Wednesday, March 23, 2011


I found a polynomial approximation to Erf:
(define (polynomial-erf z)
  ;; Numerical Recipies 6.2
  ;; fractional error < 1.2e-7
  (let* ((t (/ 1.0 (+ 1.0 (* .5 (abs z)))))
         (ans (- 1.0 (* t
                        (exp (+ (- (* z z))
                                (+ -1.26551223
                                   (* t (+ 1.00002368
                                   (* t (+ .37409196
                                   (* t (+ .09678418
                                   (* t (+ -.18628806 
                                   (* t (+ .27886807 
                                   (* t (+ -1.13520398
                                   (* t (+ 1.48851587
                                   (* t (+ -.82215223 
                                   (* t .17087277))))))))))))))))))))))))
    (if (>= z 0) ans (- ans))))
For kicks I plotted the difference between my Taylor series expansion and the polynomial approximation. (Since the polynomial approximation probably started life as the Taylor series, I wasn't expecting much enlightenment.) My Taylor series version has a tunable tolerance, though, so I dialed it up beyond the 1.2e-7 tolerance that the polynomial approximation claims. I got this graph:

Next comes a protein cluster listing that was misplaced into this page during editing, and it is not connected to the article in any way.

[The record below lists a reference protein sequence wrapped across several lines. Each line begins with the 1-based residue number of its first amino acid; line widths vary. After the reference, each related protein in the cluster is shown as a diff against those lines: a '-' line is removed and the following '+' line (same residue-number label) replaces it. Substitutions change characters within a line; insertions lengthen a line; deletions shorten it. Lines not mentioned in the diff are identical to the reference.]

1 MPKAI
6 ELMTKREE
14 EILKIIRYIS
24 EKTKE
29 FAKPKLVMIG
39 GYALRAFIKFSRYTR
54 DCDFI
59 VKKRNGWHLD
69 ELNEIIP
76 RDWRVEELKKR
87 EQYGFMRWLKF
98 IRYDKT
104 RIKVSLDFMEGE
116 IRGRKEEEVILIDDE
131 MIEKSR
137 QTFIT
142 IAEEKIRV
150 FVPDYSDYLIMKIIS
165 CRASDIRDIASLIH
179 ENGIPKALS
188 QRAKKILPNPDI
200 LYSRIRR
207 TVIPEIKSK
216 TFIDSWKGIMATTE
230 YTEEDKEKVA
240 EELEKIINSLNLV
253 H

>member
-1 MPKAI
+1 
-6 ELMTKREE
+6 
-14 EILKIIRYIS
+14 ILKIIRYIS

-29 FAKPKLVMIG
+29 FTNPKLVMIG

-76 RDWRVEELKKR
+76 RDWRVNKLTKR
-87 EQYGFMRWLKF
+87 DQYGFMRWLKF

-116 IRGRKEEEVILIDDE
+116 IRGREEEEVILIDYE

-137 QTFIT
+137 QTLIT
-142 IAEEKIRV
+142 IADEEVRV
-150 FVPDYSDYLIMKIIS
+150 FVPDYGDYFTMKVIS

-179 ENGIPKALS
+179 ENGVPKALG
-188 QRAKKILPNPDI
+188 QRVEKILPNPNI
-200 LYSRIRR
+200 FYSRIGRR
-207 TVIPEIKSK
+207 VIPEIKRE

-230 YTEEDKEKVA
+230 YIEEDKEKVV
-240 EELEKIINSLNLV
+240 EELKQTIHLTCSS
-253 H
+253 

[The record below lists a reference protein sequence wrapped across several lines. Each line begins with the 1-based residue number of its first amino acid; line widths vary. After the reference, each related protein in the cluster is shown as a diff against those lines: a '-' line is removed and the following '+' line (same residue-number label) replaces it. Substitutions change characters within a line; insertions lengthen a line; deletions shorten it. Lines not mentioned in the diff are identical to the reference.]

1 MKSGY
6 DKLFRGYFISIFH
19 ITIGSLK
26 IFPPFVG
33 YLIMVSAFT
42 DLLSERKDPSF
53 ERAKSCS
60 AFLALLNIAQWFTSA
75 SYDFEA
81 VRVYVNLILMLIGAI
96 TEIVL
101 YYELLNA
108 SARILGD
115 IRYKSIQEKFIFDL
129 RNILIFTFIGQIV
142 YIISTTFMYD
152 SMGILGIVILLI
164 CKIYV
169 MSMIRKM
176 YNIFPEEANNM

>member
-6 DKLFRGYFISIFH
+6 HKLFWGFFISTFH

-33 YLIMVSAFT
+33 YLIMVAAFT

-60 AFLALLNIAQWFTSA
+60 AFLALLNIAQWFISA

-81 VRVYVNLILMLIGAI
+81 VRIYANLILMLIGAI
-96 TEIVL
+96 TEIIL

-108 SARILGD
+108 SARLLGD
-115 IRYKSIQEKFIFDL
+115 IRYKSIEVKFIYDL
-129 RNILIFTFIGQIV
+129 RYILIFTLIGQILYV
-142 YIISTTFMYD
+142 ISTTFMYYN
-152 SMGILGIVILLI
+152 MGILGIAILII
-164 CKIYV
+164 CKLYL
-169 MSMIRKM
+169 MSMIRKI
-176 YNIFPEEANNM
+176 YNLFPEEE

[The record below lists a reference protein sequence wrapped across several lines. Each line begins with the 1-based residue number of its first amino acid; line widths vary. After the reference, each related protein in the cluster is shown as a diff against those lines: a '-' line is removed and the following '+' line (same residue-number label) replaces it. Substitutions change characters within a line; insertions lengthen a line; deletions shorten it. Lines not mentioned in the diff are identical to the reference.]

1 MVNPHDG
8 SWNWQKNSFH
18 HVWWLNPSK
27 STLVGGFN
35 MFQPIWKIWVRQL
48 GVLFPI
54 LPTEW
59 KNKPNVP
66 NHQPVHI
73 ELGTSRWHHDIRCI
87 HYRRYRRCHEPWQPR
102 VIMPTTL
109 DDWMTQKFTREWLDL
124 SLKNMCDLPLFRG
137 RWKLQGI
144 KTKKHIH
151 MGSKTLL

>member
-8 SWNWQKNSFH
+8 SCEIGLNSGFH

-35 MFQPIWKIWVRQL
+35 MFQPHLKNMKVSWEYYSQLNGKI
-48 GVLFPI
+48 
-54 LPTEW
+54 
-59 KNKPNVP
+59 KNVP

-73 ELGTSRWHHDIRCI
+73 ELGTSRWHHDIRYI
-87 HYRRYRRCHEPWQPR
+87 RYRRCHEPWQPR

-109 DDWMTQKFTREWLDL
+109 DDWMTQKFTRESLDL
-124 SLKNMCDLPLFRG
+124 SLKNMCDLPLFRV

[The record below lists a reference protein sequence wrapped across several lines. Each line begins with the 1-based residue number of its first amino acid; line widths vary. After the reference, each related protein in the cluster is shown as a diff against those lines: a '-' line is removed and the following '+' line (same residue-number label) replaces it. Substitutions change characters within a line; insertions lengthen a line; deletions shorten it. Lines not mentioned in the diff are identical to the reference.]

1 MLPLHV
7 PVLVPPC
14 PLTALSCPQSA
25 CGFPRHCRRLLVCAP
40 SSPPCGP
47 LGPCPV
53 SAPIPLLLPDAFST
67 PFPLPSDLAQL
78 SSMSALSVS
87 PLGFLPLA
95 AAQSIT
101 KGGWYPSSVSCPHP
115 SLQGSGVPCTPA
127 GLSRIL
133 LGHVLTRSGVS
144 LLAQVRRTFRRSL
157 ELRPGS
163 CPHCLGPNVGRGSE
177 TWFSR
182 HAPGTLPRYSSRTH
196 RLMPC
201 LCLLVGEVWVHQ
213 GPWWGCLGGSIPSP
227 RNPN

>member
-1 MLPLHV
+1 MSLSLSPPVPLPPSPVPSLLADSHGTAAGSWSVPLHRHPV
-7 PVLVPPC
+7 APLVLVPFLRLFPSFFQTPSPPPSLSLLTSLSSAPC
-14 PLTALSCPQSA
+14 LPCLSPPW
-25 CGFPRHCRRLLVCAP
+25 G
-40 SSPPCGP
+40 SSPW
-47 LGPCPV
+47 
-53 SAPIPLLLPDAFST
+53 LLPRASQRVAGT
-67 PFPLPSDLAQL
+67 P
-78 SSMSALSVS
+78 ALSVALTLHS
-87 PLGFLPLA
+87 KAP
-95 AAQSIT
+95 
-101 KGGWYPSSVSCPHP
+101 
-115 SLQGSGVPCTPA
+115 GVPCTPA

So what are we seeing? First, my Taylor series version does a pretty good job for small values, but when we get to about Erf(1.5) or so, you can see the beginnings of a ‘square wave’ artifact. The discrete jumps are caused by adding more terms to the expansion. Down at the low end we see a smooth wiggly curve. This is the error from the polynomial approximation. Since both the polynomial and Taylor series are approximations, we cannot quantitatively determine how much error comes from each approximation, but we have a rough idea about what is going on.

1 comment:

Joe Oswald said...

I would generally skip Numerical Recipes, and go to sources like GAMS (Guide to Available Mathematical Software): has lots of code that is newer than NR, and probably performs better.